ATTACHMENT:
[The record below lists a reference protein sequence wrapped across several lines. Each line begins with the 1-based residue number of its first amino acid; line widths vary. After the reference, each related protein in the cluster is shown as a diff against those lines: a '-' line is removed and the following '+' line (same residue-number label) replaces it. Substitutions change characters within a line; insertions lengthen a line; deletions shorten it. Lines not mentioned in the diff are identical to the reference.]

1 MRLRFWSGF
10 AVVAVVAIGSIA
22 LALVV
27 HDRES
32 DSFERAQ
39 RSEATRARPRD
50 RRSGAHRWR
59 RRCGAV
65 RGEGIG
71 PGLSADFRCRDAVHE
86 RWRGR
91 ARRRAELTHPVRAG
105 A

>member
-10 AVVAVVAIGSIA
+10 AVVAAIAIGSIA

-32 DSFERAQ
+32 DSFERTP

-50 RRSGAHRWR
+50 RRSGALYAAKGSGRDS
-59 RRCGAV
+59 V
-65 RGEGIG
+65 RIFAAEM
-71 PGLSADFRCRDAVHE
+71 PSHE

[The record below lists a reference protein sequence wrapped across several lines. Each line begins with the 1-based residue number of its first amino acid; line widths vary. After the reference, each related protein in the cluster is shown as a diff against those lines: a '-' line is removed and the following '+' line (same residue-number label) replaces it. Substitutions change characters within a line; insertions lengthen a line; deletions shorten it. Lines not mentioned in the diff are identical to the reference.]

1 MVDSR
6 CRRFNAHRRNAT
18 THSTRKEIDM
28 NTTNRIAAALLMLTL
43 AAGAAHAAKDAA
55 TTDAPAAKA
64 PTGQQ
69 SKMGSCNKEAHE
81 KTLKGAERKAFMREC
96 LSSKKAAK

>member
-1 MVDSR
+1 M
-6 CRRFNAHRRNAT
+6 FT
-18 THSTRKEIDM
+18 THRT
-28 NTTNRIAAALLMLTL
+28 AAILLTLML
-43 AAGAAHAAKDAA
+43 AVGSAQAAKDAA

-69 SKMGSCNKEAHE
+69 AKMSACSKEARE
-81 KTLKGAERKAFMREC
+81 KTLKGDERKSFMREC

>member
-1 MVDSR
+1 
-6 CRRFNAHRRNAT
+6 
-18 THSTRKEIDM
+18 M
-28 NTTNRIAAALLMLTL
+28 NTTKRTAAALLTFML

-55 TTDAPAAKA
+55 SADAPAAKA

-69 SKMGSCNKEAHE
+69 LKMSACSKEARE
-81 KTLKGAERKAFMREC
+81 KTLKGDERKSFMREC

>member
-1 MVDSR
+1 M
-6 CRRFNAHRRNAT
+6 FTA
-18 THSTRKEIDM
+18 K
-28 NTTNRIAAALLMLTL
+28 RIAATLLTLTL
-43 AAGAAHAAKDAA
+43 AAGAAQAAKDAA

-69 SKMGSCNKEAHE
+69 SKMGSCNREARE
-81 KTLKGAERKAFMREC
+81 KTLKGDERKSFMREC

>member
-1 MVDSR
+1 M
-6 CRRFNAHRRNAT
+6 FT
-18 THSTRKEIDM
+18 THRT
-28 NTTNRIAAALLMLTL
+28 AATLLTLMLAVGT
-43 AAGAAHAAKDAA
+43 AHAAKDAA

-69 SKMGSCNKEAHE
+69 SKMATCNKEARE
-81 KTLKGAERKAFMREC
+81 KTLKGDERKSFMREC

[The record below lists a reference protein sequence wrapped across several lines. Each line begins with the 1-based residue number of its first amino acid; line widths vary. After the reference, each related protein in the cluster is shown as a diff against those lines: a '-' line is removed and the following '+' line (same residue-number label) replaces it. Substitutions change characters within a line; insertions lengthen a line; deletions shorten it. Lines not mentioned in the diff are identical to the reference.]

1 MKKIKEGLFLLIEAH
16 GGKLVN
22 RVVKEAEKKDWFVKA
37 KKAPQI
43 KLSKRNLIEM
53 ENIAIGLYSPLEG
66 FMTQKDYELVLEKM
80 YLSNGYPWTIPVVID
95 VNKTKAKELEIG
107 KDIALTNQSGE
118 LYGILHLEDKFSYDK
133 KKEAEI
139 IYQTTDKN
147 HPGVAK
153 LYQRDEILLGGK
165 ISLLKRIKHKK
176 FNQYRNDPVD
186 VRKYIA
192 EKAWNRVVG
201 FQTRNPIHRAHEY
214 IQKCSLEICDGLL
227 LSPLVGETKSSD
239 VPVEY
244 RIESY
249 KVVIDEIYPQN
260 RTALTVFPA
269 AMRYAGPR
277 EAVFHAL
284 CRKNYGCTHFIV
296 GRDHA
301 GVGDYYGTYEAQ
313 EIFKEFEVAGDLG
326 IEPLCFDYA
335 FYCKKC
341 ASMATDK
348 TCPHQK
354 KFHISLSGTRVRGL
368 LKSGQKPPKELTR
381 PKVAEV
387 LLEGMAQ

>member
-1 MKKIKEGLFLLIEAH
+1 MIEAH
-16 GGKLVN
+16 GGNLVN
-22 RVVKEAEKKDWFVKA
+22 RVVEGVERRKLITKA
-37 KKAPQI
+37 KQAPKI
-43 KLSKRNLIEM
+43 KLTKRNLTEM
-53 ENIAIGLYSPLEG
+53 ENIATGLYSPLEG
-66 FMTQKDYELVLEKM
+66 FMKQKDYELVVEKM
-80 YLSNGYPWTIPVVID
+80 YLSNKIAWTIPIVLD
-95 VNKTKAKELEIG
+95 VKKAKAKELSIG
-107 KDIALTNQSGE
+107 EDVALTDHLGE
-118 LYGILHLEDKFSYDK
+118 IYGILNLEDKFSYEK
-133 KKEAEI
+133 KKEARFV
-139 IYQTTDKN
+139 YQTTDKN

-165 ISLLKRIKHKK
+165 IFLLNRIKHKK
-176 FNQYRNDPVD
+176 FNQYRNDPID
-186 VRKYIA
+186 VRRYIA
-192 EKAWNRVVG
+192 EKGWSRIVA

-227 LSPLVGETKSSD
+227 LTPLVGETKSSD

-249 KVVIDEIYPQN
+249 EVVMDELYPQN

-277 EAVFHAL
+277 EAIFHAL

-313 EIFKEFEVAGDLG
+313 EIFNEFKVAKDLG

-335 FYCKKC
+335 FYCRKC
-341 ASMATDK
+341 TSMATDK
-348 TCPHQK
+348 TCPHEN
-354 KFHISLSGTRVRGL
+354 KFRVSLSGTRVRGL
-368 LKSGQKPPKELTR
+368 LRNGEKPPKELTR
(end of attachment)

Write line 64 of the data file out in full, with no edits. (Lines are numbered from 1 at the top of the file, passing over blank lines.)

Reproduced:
+55 SADAPAAKA